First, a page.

In that case, yes the concepts behind “Peccavimus is not a cow” are much more universal a truth than the English statement. But it’s still not universally valid. It depends on a kind of living entity (e.g., an adult, “rational”, modern human etc.) who has evolved in such a way as to find itself segmenting the world into “Peccavimuses” and “cows” (and “not-cows” like “people”). In other words, that truth is relative to a lived experience which has found it useful to distinguish between PECCAVIMUS (the concept) and A COW (the concept).

The easiest way to expose the arbitrariness of such conceptual distinctions is to look at other life forms, or possible life forms, which do not find it useful to make such distinctions. Like the housefly I mentioned before. For a fly, or a mosquito, distinctions may pertain only to surfaces, and such a creature might see all surfaces as relatively continuous. Distinctions between surfaces might only be relative to: ease of landing, mammalian blood supply, shape of surface, etc. FOr a fly, or a mosquito, PECCAVIMUS and COW may not be distinct – the difference between them may be irrelevant. Whatever brain such a creature has or could have might not find it useful to distinguish between the two. “PECCAVIMUS not equal COW” thus would be a relative truth of most humans like Peccavimus, based on their developmental stage, brain functioning, and evolutionary developments about what kinds of segmentations of the formless universe are most useful. It is not an absolute truth, true for all parties everywhere always in exactly the same way.

This example is rather strained and pedantic. It comes much closer to home when we consider propositional statements people make all the time, that they think are absolute truths – like, “homosexuality is wrong” or “homosexuality is OK” or “I am a homosexual” or “I am a white person.” In examples like this, arguing about what constitutes “absolute truth” has helped keep people from listening to or believing or caring about other people, and it has hardened disagreements and perpetuated violence on matters that are actually without foundation in “reality.”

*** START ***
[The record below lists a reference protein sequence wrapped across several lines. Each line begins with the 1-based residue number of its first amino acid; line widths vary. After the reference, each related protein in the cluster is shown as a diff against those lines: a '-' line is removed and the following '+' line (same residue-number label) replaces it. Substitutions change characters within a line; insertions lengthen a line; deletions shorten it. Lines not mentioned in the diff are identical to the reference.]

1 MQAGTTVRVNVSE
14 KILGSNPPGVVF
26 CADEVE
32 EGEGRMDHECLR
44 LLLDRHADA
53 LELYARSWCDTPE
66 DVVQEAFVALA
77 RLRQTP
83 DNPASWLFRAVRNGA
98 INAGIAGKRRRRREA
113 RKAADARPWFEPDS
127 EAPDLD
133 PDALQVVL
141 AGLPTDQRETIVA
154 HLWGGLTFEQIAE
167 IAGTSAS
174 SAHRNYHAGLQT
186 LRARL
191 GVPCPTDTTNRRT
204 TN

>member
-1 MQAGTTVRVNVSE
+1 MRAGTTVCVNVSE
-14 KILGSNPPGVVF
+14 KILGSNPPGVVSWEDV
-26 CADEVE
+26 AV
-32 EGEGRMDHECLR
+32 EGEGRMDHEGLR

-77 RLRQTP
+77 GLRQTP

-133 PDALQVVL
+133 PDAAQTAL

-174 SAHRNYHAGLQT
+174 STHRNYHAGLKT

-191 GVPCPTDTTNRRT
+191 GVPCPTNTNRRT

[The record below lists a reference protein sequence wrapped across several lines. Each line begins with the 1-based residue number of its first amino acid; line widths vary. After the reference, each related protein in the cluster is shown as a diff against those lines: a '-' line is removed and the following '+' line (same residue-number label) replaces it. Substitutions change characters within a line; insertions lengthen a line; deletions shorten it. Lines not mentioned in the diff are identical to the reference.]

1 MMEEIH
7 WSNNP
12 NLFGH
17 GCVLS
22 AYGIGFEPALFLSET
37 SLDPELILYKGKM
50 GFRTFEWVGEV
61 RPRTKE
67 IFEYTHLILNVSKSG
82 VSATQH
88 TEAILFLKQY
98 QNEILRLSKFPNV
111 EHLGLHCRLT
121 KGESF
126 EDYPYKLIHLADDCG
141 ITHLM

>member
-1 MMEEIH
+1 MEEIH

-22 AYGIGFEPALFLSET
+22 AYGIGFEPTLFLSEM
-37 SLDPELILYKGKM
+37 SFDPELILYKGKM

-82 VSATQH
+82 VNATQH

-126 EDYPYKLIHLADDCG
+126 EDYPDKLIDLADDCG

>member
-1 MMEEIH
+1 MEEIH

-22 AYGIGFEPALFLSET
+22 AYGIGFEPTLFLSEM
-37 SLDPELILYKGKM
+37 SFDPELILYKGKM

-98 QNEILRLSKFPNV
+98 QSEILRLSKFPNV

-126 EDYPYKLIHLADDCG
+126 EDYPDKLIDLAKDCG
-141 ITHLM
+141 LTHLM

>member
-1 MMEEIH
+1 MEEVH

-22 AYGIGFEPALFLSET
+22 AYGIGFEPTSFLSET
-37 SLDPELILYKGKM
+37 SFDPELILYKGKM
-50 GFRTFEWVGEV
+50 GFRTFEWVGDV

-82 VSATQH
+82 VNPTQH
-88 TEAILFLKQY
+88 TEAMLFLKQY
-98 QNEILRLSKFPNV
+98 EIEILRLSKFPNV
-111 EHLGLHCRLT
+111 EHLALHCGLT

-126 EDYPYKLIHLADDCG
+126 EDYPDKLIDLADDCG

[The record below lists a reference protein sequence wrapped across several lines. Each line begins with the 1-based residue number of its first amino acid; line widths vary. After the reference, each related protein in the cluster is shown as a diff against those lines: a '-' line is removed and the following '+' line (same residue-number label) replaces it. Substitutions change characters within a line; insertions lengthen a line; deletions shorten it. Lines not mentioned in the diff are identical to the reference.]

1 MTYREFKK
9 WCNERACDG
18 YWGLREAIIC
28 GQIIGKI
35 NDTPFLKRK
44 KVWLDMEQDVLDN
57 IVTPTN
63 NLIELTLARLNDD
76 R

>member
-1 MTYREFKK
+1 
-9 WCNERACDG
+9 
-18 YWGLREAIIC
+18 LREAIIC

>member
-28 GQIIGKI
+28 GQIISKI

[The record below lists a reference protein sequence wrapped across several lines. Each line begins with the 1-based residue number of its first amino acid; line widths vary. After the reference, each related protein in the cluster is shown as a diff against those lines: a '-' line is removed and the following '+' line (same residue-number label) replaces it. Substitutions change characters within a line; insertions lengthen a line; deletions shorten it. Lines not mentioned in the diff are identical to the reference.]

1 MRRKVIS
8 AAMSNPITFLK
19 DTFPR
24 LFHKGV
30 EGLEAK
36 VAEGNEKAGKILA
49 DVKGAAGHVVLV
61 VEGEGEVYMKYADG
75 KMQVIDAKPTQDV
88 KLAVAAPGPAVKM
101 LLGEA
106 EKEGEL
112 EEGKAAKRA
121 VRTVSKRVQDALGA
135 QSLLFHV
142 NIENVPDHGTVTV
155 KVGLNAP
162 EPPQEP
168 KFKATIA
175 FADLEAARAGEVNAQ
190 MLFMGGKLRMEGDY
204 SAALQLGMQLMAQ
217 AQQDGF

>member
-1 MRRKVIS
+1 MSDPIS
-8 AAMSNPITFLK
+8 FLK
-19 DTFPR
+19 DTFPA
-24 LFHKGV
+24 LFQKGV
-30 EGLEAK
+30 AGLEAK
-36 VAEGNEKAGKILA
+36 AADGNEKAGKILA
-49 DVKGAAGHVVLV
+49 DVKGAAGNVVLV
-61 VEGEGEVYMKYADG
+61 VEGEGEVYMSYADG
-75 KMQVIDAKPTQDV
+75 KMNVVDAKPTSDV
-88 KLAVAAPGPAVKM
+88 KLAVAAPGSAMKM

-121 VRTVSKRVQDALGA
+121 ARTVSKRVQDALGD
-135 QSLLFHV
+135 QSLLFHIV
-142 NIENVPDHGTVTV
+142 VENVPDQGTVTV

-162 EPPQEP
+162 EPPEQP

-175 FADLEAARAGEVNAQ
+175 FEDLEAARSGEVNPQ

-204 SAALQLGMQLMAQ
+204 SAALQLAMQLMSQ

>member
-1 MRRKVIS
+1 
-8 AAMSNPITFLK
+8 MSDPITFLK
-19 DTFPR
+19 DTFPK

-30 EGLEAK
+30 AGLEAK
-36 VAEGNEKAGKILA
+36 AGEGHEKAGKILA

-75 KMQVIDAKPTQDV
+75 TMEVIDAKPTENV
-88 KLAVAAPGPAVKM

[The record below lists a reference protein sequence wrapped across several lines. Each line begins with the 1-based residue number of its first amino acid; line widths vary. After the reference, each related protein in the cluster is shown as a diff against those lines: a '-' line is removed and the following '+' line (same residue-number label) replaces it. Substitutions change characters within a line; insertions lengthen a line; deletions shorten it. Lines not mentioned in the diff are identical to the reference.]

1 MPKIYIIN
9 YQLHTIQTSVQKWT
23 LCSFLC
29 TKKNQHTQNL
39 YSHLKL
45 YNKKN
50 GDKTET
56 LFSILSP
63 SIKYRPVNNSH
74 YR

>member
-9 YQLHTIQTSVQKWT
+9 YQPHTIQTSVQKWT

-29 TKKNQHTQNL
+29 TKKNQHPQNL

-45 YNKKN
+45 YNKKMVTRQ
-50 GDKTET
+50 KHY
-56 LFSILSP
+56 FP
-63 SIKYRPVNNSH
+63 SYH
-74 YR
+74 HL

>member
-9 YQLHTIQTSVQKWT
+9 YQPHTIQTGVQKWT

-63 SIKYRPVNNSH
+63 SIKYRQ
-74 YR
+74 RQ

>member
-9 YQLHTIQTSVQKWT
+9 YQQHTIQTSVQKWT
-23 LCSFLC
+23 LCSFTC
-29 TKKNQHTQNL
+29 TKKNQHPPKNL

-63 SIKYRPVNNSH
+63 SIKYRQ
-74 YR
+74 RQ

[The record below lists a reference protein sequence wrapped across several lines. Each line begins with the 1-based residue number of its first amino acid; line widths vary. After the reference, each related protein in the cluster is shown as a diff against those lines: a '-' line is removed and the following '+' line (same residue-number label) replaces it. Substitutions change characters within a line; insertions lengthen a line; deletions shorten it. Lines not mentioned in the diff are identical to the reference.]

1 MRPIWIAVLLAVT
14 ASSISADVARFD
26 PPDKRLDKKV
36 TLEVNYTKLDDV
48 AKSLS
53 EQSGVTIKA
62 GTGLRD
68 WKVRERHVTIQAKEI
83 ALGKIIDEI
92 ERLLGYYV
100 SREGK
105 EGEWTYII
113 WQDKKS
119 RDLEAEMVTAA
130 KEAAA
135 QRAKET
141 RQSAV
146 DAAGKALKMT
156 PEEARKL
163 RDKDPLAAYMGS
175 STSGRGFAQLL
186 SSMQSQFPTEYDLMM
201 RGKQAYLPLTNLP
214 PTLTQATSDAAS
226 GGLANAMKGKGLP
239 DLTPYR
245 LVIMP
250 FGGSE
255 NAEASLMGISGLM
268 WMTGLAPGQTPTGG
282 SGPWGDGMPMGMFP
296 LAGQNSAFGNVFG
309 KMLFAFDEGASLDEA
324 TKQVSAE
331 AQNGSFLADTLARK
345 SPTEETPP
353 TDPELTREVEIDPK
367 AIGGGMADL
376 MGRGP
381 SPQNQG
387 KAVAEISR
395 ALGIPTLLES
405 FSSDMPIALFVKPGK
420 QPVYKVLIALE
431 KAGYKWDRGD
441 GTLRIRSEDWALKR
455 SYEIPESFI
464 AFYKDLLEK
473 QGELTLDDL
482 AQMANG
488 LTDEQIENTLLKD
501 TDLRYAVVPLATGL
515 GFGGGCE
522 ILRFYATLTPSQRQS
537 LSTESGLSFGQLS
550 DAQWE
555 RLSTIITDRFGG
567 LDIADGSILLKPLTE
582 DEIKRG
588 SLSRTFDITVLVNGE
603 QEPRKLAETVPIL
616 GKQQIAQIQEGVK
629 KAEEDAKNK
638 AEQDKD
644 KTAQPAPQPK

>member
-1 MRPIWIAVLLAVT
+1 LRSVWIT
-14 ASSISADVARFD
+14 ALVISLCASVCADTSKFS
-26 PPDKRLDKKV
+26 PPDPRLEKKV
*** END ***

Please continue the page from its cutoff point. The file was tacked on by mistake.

Oct 13, 1996 15:38 from Bodhi Dharma
I wonder Pecc, if you were a fat, unpopular female, you would be thought of as a cow by some.
Unpleasant fact though that might be.
This is just a small point, Geffrey already said what I was going to say (and said it better too) shrug

Oct 13, 1996 17:40 from Nirgun

Perhaps we should discuss whether or not accurate descriptive statements, while being true, are the same as absolute truths? I for one, see a pretty big difference.

A true description, like: I am not at the homecoming dance——–this is a description about a fleeting situation or about a particular constellation of material bodies.

But the logical-linguistic principles which enable me to make a statement that is coherent to others, perhaps these principles (such as A=A) are more along the lines of absolute truth?

Oct 13, 1996 18:02 from Peccavimus
Bodhi> Yes, but I’m *not* a fat, unpopular female, and that, my friend, is an absolute truth!


No, really, my point was basically in agreement with Geffrey’s (which might bear rereading).

Oct 13, 1996 20:01 from Bodhi Dharma
Pecc> in best self-help commercial impersonation Everyone has a little of the opposite sex inside of them, and everyone has a fat person inside just crying to get out.
For three easy installments of 19.95 we can show you how to acheive your hidden potential.

Oct 14, 1996 09:13 from Mama Rose
Huh. I was expecting something a little less …. transient. I mean sure, right now you are not a cow — or, at least, you weren’t a cow when you wrote that (I’m assuming; I know we have very wonderful computers these days that can accept input in a loooot of interesting fashions) — but you might, some day, become a cow. I mean, we might enter the realm of science fiction and postulate a situation wherein an alien technology, for reasons best known to itself, transformed you into a cow. Or, in your next incarnation, you might come back as a cow. Or, in the most traditional fashion, you might, buried, give sustenance to a flower, which gave sustenance to a cow, thus becoming one with it ….